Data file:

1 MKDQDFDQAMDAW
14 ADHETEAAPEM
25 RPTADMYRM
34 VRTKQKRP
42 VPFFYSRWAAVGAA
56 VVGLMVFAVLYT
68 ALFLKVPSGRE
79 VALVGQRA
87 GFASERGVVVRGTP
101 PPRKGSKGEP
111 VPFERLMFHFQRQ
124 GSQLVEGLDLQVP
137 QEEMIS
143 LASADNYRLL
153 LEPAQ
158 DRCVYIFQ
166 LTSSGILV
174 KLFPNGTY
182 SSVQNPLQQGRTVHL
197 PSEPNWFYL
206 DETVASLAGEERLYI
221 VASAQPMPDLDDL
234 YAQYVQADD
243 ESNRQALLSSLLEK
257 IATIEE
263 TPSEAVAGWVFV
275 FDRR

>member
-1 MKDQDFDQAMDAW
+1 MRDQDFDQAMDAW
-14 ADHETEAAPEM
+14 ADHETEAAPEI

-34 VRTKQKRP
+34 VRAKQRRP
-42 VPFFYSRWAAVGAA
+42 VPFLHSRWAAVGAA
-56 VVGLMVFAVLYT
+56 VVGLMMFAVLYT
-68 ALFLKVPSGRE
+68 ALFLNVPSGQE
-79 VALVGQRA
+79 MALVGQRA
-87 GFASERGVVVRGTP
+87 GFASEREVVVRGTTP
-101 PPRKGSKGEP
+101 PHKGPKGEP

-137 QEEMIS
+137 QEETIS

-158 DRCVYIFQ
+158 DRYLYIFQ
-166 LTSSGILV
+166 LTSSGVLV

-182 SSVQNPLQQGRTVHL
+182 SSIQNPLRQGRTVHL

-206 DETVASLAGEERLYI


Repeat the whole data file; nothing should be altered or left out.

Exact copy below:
1 MKDQDFDQAMDAW
14 ADHETEAAPEM
25 RPTADMYRM
34 VRTKQKRP
42 VPFFYSRWAAVGAA
56 VVGLMVFAVLYT
68 ALFLKVPSGRE
79 VALVGQRA
87 GFASERGVVVRGTP
101 PPRKGSKGEP
111 VPFERLMFHFQRQ
124 GSQLVEGLDLQVP
137 QEEMIS
143 LASADNYRLL
153 LEPAQ
158 DRCVYIFQ
166 LTSSGILV
174 KLFPNGTY
182 SSVQNPLQQGRTVHL
197 PSEPNWFYL
206 DETVASLAGEERLYI
221 VASAQPMPDLDDL
234 YAQYVQADD
243 ESNRQALLSSLLEK
257 IATIEE
263 TPSEAVAGWVFV
275 FDRR

>member
-1 MKDQDFDQAMDAW
+1 MRDQDFDQAMDAW
-14 ADHETEAAPEM
+14 ADHETEAAPEI

-34 VRTKQKRP
+34 VRAKQRRP
-42 VPFFYSRWAAVGAA
+42 VPFLHSRWAAVGAA
-56 VVGLMVFAVLYT
+56 VVGLMMFAVLYT
-68 ALFLKVPSGRE
+68 ALFLNVPSGQE
-79 VALVGQRA
+79 MALVGQRA
-87 GFASERGVVVRGTP
+87 GFASEREVVVRGTTP
-101 PPRKGSKGEP
+101 PHKGPKGEP

-137 QEEMIS
+137 QEETIS

-158 DRCVYIFQ
+158 DRYLYIFQ
-166 LTSSGILV
+166 LTSSGVLV

-182 SSVQNPLQQGRTVHL
+182 SSIQNPLRQGRTVHL

-206 DETVASLAGEERLYI